As a reminder, true predictive analytics (predictive modeling) involves training (estimating, building) a model in one or more samples (e.g., training data) and then evaluating (testing) how well the model performs in a separate sample (i.e., test data) from the same population. The term predictive analytics is a big umbrella term, and predictive analytics can be applied to many different types of models, including lasso regression. When building a model using a predictive analytics framework, one of our goals is to minimize prediction errors (i.e., improve prediction accuracy) when the model is applied to “fresh” or “new” data (e.g., test data). Fewer prediction errors when applying the model to new data indicate that the model is more accurate. At the same time, we want to avoid overfitting our model such that it predicts with a high level of accuracy in our training data but doesn’t generalize well to our test data; applying a trained model to new data can help us evaluate with the extent to which we might have overfit a model to the original data. Fortunately, as described above, a major selling point of lasso regression is that it can help reduce model overfitting.

### 53.1.7 Conceptual Video

For a more in-depth review of lasso regression, please check out the following conceptual video.

Link to conceptual video: https://youtu.be/hZHcmLW5JO8

## 53.2 Tutorial

This chapter’s tutorial demonstrates training a lasso regression model using k-fold cross-validation.

### 53.2.1 Video Tutorials

As usual, you have the choice to follow along with the written tutorial in this chapter or to watch the video tutorial below.

Link to video tutorial: https://youtu.be/5GZ5BHOugBQ

Additionally, in the following video tutorial, I show how to compare the results of an OLS multiple linear regression model to a lasso regression model, where both are trained using k-fold cross-validation.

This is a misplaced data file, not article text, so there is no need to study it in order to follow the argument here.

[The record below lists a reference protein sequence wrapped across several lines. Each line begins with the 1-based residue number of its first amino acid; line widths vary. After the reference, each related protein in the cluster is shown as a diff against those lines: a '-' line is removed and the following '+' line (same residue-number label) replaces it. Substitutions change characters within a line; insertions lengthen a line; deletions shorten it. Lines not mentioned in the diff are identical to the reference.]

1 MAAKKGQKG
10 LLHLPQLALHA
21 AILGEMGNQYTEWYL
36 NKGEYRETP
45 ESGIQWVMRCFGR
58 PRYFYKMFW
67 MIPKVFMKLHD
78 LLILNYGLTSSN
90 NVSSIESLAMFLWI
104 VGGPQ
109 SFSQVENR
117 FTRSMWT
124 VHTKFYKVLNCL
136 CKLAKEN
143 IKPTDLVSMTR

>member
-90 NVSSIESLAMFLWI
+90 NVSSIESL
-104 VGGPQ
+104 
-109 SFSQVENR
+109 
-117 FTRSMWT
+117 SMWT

Link to video tutorial: https://youtu.be/NUfbl7ijZ0Q

### 53.2.2 Functions & Packages Introduced

Function Package
set.seed base R
nrow base R
as.data.frame base R
createDataPartition caret
trainControl caret
seq base R
train caret
log base R
plot base R
summary base R
varImp caret
ggplot ggplot2
predict base R
print base R
RMSE caret
R2 caret
coef base R
function base R
data.frame base R
matrix base R
colnames base R
rownames base R
round base R
c base R
list base R
as.table base R
resamples caret
compare_models caret

### 53.2.3 Initial Steps

If you haven’t already, save the file called “lasso.csv” into a folder that you will subsequently set as your working directory. Your working directory will likely be different than the one shown below (i.e., "H:/RWorkshop"). As a reminder, you can access all of the data files referenced in this book by downloading them as a compressed (zipped) folder from the my GitHub site: https://github.com/davidcaughlin/R-Tutorial-Data-Files; once you’ve followed the link to GitHub, just click “Code” (or “Download”) followed by “Download ZIP”, which will download all of the data files referenced in this book. For the sake of parsimony, I recommend downloading all of the data files into the same folder on your computer, which will allow you to set that same folder as your working directory for each of the chapters in this book.

Next, using the setwd function, set your working directory to the folder in which you saved the data file for this chapter. Alternatively, you can manually set your working directory folder in your drop-down menus by going to Session > Set Working Directory > Choose Directory…. Be sure to create a new R script file (.R) or update an existing R script file so that you can save your script and annotations. If you need refreshers on how to set your working directory and how to create and save an R script, please refer to Setting a Working Directory and Creating & Saving an R Script.

# Set your working directory
setwd("H:/RWorkshop")